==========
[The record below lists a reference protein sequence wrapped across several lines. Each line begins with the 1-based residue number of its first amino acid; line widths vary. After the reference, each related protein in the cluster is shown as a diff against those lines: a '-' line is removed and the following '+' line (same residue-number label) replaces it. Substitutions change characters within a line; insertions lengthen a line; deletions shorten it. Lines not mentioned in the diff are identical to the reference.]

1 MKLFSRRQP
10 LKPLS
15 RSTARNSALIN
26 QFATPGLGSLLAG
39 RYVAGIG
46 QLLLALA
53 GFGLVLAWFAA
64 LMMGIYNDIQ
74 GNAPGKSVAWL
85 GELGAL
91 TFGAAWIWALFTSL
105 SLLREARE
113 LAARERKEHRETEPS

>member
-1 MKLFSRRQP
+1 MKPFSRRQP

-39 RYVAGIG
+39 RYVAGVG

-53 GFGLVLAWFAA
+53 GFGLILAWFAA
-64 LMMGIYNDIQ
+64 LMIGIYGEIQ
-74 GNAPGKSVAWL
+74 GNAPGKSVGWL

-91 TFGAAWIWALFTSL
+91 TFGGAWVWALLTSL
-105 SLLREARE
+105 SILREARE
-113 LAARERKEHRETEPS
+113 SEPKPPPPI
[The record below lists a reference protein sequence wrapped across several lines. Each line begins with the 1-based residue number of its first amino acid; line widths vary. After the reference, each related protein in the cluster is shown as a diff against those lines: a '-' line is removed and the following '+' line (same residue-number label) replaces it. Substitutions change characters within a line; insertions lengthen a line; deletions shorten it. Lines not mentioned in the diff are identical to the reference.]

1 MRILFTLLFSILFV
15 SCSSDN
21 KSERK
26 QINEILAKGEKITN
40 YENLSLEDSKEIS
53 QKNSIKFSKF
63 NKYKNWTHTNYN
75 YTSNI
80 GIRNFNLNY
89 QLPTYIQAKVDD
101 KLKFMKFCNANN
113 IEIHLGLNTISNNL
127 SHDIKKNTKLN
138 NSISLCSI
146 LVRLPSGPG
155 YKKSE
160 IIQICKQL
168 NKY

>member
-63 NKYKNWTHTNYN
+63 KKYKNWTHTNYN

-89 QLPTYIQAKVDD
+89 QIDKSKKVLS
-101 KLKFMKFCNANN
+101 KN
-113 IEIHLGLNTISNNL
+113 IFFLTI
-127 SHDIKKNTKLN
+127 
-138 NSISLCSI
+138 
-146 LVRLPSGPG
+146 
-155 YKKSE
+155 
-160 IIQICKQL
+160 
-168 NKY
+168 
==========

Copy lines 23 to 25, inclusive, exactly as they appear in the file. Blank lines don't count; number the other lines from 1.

+64 LMIGIYGEIQ
-74 GNAPGKSVAWL
+74 GNAPGKSVGWL